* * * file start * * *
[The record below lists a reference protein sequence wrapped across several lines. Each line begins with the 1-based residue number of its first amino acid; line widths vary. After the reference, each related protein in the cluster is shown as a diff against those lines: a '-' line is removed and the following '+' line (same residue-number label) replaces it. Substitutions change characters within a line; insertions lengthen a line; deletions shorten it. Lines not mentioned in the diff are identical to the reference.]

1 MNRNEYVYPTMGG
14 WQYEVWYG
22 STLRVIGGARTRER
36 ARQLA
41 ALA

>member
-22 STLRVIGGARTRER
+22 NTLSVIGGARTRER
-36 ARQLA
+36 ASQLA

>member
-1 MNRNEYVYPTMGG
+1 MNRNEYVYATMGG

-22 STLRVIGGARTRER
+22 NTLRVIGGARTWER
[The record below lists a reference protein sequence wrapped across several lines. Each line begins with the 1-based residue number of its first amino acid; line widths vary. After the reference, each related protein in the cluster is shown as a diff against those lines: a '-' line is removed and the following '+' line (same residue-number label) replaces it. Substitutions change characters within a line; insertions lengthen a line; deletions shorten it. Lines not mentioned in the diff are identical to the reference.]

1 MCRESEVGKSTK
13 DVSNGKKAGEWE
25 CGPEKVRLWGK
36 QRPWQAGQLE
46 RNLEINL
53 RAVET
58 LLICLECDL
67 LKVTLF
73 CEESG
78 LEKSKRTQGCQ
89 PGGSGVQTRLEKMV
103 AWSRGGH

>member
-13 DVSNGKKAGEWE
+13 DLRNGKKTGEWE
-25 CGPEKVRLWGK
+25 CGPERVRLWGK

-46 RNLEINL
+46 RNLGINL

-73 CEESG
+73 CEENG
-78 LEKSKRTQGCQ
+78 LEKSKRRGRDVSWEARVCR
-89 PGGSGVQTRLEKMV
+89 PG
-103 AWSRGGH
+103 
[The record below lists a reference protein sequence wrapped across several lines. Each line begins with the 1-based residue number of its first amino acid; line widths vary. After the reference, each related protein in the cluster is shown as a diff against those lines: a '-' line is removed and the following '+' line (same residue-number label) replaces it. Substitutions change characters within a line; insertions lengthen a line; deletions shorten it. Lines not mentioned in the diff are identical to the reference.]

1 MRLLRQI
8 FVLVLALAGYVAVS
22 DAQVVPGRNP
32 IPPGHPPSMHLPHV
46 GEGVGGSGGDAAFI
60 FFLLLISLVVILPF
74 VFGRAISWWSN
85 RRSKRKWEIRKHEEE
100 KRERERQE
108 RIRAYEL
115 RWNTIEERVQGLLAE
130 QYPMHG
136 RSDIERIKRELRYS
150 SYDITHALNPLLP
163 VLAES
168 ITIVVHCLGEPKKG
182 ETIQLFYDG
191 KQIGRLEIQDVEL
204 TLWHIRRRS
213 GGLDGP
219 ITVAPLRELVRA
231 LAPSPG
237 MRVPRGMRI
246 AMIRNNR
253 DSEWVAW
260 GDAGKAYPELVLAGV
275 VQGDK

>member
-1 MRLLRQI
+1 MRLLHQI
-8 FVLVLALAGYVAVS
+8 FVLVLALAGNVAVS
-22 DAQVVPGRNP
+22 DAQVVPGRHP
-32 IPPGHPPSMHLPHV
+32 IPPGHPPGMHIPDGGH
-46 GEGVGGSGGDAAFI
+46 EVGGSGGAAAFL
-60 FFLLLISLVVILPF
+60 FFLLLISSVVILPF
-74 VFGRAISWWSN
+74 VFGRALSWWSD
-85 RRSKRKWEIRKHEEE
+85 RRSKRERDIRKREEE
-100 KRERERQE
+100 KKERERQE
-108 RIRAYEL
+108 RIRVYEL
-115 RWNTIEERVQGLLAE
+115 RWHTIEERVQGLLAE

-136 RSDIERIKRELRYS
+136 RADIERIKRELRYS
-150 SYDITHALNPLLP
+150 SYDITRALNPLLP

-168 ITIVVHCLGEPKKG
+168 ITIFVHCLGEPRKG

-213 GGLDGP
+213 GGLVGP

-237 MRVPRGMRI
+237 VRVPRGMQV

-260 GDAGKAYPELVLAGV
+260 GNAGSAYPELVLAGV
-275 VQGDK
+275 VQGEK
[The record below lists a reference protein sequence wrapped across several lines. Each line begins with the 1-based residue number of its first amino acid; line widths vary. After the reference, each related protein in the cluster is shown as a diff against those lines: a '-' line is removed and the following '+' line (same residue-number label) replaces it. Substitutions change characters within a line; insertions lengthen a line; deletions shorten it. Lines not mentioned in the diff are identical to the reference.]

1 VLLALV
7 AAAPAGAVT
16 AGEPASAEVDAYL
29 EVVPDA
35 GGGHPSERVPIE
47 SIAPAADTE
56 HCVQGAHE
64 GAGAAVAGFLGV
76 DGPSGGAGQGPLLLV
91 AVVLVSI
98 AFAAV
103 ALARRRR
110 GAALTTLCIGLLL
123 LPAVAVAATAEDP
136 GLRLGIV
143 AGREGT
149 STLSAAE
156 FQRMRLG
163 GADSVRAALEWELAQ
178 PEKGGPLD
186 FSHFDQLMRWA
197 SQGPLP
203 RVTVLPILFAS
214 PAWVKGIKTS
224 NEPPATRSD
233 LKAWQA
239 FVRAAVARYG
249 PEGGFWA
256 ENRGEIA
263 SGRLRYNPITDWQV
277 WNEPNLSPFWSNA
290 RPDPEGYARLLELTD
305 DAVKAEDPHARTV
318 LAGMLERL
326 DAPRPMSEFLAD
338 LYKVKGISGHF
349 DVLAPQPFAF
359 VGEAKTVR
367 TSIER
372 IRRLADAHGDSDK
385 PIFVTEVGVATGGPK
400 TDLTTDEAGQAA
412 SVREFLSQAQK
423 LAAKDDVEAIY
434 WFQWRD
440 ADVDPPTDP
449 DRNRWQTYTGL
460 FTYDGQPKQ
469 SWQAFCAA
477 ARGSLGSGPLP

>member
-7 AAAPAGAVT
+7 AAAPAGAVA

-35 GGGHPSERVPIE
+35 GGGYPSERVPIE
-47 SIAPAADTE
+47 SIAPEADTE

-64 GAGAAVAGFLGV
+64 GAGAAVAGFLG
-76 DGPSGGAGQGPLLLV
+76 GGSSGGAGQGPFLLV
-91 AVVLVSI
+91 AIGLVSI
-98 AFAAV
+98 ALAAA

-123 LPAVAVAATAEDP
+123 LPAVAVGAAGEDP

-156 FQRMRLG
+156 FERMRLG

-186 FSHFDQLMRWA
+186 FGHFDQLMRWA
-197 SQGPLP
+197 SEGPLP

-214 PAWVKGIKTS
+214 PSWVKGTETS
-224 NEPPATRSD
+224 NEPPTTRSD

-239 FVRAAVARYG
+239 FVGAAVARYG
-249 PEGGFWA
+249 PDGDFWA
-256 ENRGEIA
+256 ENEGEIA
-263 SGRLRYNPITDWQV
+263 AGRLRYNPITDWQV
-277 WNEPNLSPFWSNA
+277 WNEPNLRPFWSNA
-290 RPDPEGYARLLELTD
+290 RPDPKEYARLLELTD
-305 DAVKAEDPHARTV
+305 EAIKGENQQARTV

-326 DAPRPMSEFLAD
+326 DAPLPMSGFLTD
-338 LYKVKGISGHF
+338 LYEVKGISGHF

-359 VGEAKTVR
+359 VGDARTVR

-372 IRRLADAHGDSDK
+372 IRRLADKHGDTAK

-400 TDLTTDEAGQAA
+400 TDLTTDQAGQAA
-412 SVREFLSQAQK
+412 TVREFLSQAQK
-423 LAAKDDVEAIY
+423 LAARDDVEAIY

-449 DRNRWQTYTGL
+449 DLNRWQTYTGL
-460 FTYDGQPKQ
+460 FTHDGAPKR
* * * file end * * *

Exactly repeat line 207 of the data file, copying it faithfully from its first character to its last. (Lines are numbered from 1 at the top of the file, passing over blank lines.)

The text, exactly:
+359 VGDARTVR